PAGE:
The finger on the human hand that can be moved against each of the other fingers. Humans can grasp things and perform many delicate operations that would be impossible if they did not have opposable thumbs. Anciently, a captive was sometimes incapacitated for military service by having his thumbs and big toes cut off.—Jg 1:6, 7.
The Hebrew word boʹhen is used to designate both the thumb and the big toe; the appendage that boʹhen has reference to in any given text is indicated by the accompanying expressions ‘of the hand’ and ‘of the foot.’ Whenever the thumb is mentioned in the Scriptures, the big toe is referred to in the same text.—Ex 29:20; Le 14:14, 17, 25, 28.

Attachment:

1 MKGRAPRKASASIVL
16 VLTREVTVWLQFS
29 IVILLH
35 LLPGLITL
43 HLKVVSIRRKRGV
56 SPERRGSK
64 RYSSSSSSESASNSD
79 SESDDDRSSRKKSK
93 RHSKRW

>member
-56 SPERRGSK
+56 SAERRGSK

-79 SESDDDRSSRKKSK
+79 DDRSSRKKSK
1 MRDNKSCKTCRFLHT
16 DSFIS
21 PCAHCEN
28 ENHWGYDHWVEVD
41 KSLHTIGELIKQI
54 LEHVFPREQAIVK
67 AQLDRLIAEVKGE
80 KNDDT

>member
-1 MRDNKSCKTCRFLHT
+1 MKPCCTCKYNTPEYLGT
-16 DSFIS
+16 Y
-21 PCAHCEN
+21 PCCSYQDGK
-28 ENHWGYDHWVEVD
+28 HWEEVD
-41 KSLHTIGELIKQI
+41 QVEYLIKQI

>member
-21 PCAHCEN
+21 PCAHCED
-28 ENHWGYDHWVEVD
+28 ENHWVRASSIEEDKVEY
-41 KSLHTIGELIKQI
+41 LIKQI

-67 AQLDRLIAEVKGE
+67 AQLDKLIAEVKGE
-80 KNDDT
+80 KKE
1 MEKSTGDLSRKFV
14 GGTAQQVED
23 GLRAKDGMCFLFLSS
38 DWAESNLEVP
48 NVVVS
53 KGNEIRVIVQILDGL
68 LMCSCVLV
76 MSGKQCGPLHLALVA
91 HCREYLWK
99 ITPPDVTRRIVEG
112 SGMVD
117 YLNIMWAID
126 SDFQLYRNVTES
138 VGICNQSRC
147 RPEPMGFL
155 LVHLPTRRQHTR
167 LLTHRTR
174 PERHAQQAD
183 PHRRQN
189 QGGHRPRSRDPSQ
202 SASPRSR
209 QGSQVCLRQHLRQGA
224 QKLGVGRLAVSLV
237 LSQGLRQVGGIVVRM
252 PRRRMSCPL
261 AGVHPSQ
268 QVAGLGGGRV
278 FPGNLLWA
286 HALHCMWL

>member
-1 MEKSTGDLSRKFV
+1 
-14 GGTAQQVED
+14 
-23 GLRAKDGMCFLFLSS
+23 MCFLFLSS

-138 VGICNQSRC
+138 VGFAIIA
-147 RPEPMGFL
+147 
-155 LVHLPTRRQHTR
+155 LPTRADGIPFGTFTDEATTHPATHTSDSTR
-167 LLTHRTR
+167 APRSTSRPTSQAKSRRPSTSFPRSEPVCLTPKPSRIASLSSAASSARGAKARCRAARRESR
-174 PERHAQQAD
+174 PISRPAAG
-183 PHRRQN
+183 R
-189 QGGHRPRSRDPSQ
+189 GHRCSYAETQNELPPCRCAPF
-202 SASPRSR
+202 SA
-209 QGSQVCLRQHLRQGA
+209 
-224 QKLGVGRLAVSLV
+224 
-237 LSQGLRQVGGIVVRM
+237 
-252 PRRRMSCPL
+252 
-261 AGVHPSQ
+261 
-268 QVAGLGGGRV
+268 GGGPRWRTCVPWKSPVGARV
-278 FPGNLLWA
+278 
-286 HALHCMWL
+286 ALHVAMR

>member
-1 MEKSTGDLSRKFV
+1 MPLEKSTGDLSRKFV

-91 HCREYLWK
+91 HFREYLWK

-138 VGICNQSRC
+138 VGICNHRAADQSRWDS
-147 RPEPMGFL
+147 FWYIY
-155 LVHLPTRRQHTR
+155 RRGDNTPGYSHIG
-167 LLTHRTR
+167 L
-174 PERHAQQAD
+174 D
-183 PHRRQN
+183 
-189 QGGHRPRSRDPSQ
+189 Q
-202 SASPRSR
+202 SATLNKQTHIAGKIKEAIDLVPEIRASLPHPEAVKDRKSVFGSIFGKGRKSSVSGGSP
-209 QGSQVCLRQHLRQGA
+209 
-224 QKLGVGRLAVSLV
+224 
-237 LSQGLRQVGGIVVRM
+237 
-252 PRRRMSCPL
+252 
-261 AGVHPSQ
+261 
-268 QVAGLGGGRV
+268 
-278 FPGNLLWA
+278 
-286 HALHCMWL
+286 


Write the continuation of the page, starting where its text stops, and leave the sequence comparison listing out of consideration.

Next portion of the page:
During the installation of Aaron and his sons as priests, a ram was killed, and Moses put some of its blood on the lobe of Aaron’s right ear, the thumb of his right hand, and the big toe of his right foot. Then he did the same to each of Aaron’s sons. (Le 8:23, 24) The blood on the right thumb figuratively represented that they should carry out their priestly duties with the best of their ability.